Jan 30, 2019
Tom Higley is
the business of creating market-based solutions to the world’s
wicked problems. A Denver-based entrepreneur and mentor, Tom has
founded and run seven tech startups and is a mentor to hundreds of
founders and CEO’s. Today, he joins Jim and Jan to discuss his
founding of 10.10.10 - which brings together 10 wicked
problems, and 10 prospective CEOs together for 10 days. He defines
wicked problems, and how they relate to complex adaptive
shares concrete examples of solutions that arose from 10.10.10, and
his advice for young entrepreneurs looking to make an impact that
connects them with a personal mission.
[4:05] Wicked problems live in
context of complex adaptive systems, and the system doesn’t
typically support the solution. Examples of wicked problems could
be homelessness, climate change, and medical error. The solutions
must be derived through independent intervention.
[8:22] In a complex adaptive
system, we see that the systems have a purpose. To the extent that
the wicked problem is misaligned with that goal, it is difficult to
effect a change. This is why it’s so important to understand the
system context of a wicked problem.
[11:16] In the process, we must
first understand the frame of reference for where the problem
occurs. Second, we must understand the notion of diversity in terms
of perspective and opinions. Tom refers to this as, “listen and
learn, leverage and launch.”
[13:56] After we can map out the
interrelationships by the rules set in place, and become aware of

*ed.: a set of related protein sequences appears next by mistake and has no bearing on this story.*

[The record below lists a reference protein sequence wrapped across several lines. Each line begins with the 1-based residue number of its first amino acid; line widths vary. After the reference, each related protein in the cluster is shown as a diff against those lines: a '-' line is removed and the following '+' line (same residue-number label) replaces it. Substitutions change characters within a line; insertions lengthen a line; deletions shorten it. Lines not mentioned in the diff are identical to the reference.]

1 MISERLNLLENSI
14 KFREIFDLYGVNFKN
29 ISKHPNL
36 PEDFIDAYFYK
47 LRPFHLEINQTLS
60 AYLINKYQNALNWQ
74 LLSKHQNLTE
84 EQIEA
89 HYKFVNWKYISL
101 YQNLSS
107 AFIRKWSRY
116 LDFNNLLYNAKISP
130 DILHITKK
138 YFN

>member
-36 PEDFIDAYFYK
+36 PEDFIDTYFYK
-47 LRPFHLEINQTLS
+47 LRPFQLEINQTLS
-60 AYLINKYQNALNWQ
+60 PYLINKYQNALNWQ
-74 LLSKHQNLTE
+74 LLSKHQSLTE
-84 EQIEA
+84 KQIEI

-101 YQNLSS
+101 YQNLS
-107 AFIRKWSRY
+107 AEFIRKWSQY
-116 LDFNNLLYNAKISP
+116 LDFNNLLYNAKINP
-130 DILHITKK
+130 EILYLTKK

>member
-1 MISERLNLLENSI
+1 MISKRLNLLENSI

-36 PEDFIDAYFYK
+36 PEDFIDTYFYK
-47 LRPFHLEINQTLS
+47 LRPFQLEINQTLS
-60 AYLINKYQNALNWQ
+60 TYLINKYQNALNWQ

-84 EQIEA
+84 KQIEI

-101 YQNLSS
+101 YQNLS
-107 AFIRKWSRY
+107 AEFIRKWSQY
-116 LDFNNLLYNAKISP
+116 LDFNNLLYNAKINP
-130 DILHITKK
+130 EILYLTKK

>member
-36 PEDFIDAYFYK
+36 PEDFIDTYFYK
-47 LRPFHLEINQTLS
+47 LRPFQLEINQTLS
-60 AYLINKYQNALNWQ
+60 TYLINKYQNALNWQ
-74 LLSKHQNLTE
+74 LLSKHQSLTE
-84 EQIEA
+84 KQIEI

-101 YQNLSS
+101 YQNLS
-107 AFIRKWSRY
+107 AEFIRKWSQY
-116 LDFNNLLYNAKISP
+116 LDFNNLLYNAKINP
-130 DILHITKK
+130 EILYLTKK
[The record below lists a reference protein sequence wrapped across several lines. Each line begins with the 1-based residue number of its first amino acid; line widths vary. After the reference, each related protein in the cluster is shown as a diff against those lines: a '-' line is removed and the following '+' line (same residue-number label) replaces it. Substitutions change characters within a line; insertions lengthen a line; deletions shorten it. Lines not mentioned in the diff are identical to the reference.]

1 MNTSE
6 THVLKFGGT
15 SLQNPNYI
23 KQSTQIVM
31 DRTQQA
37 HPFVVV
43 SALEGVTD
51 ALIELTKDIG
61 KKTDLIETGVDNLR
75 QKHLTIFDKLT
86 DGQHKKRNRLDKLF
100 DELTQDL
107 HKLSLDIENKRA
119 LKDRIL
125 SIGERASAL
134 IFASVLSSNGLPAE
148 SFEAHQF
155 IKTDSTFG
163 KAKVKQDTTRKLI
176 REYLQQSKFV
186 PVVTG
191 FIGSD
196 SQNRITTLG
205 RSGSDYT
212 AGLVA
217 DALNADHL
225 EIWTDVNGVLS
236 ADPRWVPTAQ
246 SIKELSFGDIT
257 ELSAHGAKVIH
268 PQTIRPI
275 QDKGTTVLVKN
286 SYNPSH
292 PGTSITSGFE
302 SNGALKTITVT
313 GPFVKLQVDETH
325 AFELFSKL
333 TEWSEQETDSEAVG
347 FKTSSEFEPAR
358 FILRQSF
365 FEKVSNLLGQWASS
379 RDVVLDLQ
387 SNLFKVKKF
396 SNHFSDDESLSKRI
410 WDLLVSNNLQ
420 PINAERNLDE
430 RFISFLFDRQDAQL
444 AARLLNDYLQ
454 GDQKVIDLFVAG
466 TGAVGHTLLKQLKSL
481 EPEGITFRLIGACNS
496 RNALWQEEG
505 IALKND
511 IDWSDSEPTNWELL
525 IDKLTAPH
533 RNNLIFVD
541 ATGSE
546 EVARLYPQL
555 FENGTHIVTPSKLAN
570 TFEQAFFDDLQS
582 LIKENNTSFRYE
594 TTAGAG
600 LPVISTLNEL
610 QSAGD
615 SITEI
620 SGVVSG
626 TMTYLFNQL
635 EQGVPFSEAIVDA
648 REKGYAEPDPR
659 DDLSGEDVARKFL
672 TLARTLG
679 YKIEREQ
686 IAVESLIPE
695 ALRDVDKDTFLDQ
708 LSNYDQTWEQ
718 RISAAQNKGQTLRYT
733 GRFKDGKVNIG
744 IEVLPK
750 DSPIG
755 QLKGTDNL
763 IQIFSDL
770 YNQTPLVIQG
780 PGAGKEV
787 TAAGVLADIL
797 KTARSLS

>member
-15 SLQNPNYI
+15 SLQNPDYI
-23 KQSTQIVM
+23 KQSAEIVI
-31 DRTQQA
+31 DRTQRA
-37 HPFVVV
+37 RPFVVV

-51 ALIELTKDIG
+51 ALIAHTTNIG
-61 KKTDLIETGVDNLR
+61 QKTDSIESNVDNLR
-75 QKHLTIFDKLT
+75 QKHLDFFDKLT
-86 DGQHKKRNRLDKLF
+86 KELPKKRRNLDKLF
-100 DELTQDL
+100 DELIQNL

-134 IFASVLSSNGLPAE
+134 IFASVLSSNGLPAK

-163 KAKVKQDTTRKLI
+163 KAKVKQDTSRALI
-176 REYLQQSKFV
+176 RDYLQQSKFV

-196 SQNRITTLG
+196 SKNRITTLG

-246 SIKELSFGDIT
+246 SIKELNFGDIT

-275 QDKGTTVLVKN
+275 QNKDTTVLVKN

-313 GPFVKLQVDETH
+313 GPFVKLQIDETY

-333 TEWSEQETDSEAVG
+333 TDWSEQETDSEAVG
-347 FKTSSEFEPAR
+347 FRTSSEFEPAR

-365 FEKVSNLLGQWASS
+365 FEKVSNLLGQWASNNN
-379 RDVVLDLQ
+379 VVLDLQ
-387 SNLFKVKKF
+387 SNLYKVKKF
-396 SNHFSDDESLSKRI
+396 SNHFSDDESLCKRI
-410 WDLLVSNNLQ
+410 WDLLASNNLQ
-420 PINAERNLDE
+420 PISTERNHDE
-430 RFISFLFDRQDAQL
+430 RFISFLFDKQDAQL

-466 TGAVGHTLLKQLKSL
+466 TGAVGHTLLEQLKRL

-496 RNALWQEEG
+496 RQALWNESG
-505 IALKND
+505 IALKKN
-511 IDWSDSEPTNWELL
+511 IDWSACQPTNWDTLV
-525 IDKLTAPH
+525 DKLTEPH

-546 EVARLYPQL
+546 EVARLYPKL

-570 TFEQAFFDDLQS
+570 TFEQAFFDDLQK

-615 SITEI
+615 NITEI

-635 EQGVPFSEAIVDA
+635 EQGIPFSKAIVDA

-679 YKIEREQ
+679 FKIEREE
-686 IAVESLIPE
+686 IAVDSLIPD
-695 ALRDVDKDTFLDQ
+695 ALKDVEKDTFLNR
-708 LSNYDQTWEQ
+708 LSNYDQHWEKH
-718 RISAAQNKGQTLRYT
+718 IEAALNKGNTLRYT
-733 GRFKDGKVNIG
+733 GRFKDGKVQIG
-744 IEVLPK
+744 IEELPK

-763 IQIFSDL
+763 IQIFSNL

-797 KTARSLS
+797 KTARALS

the diverse opinions due to varying life experience and
perspective, we can then begin the stage of convergence.
[18:31] Tom’s team is
hand-picked, and they must be able to articulate a vision both
internally and externally, attract and retain top talent, and
secure the necessary resources and capital. He looks for those that
are open to investing themselves into the venture, and open to
listening and learning with founder due diligence.
[20:48] Founder opportunity fit
is very important. It may be a great business opportunity, but you
also must like and care about the customer, and the problem must
have meaning to you.
[26:00] Economic growth does
relieve some of the pressure in solving problems, but
sustainability and stewardship of environment, life, and community
is just as powerful.
[29:12] Tom speaks of the
10.10.10 project where the focus was on water and infrastructure
and how Ari Kaufman created a specific solution that delivers
impact by coming up with the ability to test tap water in real
[34:58] A silo is good for
internal excellence, but it is also vital to draw others in that
understand the implications of success or failure. At 10.10.10,
they invite both new players to the sector, along with those who
have expertise and knowledge in the specific wicked
[36:33] We need more voices
connected to the pain of the wicked problem to speak up. This
creates empathy and connection.
[39:44] Great leaders must also
stay in line with the narrative or story of the company, while
adapting to the fast-paced and disruptive technology.
[46:25] Each of Tom’s mentees
are unique, with individual problems and capabilities that we be
discovered through reflection and asking the right
[49:54] Gravitate towards people
that help you learn how to think, instead of what to
[51:27] Tom’s challenge:
Think about the thing that needs you, and that you can
contribute to in a particularly powerful way.
- “In a
wicked problem, you don’t have the right to be wrong.”
not just the opinion I have, it’s how I understand the
about economic opportunity, but it’s also about creativity, and
have to be open to the listen and learn the process.”
- “There aren’t silo’s, there are cylinders of
learn as much from those I mentor as they learn from
- “What’s the thing that should be done, and
won’t be done unless you do it?”
Dilemmas in a General Theory of
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